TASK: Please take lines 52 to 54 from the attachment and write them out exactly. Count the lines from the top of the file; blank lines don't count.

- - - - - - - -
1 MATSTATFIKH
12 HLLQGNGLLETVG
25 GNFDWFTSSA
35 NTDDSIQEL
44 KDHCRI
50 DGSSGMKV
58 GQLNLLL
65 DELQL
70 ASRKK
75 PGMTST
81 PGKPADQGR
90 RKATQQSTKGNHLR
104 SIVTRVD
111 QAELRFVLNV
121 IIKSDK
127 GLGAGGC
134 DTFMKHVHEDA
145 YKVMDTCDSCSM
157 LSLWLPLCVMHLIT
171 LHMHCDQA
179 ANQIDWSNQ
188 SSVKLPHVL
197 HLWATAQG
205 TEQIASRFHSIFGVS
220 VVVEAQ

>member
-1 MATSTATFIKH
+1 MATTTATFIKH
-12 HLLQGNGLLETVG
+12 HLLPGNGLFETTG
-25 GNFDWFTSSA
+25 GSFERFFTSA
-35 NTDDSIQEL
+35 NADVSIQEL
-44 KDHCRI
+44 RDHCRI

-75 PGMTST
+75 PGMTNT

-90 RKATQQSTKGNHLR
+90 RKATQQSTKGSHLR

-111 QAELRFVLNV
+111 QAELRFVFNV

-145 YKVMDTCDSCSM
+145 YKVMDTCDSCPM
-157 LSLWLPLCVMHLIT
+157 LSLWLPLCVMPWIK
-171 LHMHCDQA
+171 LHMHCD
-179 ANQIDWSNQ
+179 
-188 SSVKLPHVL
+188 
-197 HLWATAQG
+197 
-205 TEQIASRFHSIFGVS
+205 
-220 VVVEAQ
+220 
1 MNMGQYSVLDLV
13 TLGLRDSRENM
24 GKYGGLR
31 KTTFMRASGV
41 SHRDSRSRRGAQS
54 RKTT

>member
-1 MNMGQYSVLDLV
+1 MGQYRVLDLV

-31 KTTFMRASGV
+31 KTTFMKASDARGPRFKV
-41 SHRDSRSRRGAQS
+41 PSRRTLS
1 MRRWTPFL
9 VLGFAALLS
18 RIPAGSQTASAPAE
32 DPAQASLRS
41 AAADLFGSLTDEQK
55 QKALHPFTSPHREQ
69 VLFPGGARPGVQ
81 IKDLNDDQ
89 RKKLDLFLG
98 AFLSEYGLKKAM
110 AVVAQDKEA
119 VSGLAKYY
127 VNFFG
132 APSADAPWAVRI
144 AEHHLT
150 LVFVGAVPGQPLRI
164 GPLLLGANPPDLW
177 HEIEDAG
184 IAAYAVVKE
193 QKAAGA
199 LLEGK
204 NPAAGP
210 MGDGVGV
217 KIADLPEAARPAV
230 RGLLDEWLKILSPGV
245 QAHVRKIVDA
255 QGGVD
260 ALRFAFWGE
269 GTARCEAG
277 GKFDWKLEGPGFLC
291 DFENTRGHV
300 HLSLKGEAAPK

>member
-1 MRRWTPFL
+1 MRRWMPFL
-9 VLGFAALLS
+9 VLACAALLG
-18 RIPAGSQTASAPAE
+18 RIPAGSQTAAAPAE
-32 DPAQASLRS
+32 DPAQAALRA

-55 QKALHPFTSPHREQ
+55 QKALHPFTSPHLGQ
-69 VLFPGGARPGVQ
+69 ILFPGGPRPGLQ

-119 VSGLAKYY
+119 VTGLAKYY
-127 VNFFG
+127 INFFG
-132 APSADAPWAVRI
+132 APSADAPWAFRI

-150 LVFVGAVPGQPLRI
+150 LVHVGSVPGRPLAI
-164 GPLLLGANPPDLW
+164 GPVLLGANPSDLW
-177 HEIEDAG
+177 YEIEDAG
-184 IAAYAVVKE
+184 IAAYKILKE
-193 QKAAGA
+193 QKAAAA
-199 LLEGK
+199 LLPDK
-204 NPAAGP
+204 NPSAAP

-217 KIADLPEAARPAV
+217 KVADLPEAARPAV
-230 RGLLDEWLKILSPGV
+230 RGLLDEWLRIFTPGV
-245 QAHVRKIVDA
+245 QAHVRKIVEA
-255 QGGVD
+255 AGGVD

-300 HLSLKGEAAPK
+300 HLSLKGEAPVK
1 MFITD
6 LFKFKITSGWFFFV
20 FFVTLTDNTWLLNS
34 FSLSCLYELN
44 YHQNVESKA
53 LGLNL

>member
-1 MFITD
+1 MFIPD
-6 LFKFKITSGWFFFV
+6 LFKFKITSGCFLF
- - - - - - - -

+188 
-197 HLWATAQG
+197 